Ottawa·The Slow Return

Ghosting, vaccine status, changing first meets: That's dating during COVID-19

Singles navigated the dating world at a time of lockdowns and unprecedented public health restrictions, and experts say that evolved world will remain for the foreseeable future.

Catherine Aquilina says the pandemic made it challenging to date, but she happily found a partner

Dating has moved largely online for many singles during the pandemic, and according to experts, a lot of changes in the dating world may stick around. (Boryana Manzurova/Shutterstock)

Now more than a year into the pandemic, CBC Ottawa is looking at how people are adapting to new realities with its series The Slow Return.

Catherine Aquilina began actively looking for a long-term partner in the fall of 2019 — only to have her dating world turned upside down a few months later.

"At the beginning, it was a lot of learning to date again," said Aquilina who is from Milton, Ont. "There [were] a lot more obstacles post-COVID."

Though she's the type to prefer in-person interactions, Aquilina soon found herself spending a lot of time online, streaming and texting more often than not.

She's one of many who navigated the dating world at a time of lockdowns and unprecedented public health restrictions — a world, according to experts, that has evolved and will stay that way for the foreseeable future.

"I think the biggest challenge, in any dating scenario, is finding somebody that you're aligned with," she said. "The restrictions with COVID just adds another layer of checklist points." 

"Pre-screening," as she calls it, became a normal part of her process. She noted another major change: "superficial checklist items ... fall by the wayside."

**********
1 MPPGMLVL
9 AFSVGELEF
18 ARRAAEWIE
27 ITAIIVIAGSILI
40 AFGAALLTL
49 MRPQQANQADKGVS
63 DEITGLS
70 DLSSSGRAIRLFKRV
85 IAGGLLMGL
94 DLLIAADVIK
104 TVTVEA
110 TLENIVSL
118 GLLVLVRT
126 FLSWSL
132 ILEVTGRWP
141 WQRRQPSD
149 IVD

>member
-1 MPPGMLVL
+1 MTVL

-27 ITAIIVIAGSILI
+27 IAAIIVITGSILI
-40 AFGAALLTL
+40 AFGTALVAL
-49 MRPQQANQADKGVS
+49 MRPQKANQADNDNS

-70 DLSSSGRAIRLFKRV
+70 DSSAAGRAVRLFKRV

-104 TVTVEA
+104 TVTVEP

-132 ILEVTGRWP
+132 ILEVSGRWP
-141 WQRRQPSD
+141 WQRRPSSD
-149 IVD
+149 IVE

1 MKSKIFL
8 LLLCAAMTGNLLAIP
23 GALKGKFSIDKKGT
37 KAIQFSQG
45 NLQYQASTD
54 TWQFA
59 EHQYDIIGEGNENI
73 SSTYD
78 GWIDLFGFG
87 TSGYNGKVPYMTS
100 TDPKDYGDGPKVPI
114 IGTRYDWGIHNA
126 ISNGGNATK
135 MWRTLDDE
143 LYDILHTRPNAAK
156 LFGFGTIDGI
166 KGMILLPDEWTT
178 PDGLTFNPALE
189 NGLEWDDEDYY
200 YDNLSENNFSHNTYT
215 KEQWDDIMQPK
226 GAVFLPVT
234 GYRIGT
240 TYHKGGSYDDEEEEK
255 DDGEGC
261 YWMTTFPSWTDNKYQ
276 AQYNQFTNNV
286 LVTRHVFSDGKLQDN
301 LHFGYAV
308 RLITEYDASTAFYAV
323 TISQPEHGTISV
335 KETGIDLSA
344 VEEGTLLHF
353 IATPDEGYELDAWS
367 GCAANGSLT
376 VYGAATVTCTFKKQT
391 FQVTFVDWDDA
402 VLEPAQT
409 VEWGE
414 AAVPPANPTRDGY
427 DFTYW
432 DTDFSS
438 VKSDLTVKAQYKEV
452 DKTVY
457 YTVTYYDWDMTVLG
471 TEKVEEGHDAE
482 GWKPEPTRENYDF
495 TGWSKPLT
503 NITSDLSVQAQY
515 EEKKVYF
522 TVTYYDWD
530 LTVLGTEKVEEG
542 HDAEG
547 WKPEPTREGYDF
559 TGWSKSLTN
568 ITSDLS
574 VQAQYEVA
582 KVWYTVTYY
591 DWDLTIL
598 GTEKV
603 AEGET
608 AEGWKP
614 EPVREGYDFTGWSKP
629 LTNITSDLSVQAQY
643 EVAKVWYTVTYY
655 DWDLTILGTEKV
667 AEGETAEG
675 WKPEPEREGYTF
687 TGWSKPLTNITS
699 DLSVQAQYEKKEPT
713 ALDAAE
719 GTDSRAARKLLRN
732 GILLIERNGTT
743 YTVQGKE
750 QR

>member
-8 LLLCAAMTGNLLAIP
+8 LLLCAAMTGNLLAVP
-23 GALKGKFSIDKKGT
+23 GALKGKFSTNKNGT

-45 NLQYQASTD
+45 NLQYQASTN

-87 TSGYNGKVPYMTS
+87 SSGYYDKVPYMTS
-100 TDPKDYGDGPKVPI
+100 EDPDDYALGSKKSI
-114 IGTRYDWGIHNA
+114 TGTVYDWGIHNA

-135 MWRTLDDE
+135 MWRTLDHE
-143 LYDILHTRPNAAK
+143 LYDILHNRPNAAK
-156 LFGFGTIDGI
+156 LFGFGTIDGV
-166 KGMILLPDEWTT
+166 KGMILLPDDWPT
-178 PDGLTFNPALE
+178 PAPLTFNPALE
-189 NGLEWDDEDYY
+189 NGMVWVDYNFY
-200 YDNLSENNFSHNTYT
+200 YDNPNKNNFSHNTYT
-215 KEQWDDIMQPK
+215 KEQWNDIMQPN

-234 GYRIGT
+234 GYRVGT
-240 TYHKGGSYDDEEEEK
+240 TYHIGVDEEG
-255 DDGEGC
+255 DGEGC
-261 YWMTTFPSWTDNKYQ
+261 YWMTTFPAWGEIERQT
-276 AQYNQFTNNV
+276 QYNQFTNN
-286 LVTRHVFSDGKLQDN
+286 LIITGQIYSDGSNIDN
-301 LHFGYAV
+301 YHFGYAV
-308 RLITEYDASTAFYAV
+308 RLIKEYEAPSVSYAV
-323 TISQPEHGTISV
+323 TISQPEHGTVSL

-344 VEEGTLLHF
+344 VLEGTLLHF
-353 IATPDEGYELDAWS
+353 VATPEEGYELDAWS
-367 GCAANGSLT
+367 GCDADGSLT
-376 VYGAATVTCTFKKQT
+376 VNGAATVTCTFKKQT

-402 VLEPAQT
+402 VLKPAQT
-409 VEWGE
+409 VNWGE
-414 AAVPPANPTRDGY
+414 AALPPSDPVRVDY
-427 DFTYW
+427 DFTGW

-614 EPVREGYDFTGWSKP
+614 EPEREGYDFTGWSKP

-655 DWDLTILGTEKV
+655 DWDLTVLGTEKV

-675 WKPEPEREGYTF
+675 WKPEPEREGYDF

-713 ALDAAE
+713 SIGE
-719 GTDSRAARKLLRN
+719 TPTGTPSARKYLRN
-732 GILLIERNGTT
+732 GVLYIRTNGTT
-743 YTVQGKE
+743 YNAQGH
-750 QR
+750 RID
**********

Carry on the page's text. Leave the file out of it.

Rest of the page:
Single people as a whole felt lonelier than ever.- Karen Strang Allen, Ottawa love coach

Her biggest takeaway, though, was the pandemic forced her to slow down.

"With restrictions and lockdowns, there's a lot of times you spend alone and I think that's highly underrated," she said. Aquilina found her match this summer, and says she's over the moon. 

"Both my boyfriend and I took some time on our own, before meeting one another ... that was absolutely instrumental I think in getting to know ourselves," she said. "A lot of singles skipped that part. I think that if neither one of us had taken that break, we wouldn't have met."

Catherine Aquilina, right, and her boyfriend Kurt are seen here on one of their first formal dates together during the pandemic. The pair became a couple this June. (Submitted by Catherine Aquilina)

'Less accountability' during COVID dating

Ottawa photographer Val Miles, who specializes in professional photos for people's dating profiles, says she's had an uptick in clients during the pandemic. 

"[My business] definitely has gone up in interest because of COVID. I think more than ever, it was important to have a dating profile that stands out, with good photos that accurately represent [you]," said Miles.